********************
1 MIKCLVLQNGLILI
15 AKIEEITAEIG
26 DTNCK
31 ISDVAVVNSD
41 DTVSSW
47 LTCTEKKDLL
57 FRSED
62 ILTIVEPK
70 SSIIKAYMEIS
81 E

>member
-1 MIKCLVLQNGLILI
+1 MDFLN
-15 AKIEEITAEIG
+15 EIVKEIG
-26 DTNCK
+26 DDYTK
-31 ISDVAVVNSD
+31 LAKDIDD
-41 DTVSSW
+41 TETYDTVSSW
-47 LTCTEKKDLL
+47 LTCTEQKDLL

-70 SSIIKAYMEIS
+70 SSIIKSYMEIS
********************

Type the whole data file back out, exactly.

1 MIKCLVLQNGLILI
15 AKIEEITAEIG
26 DTNCK
31 ISDVAVVNSD
41 DTVSSW
47 LTCTEKKDLL
57 FRSED
62 ILTIVEPK
70 SSIIKAYMEIS
81 E

>member
-1 MIKCLVLQNGLILI
+1 MDFLN
-15 AKIEEITAEIG
+15 EIVKEIG
-26 DTNCK
+26 DDYTK
-31 ISDVAVVNSD
+31 LAKDIDD
-41 DTVSSW
+41 TETYDTVSSW
-47 LTCTEKKDLL
+47 LTCTEQKDLL

-70 SSIIKAYMEIS
+70 SSIIKSYMEIS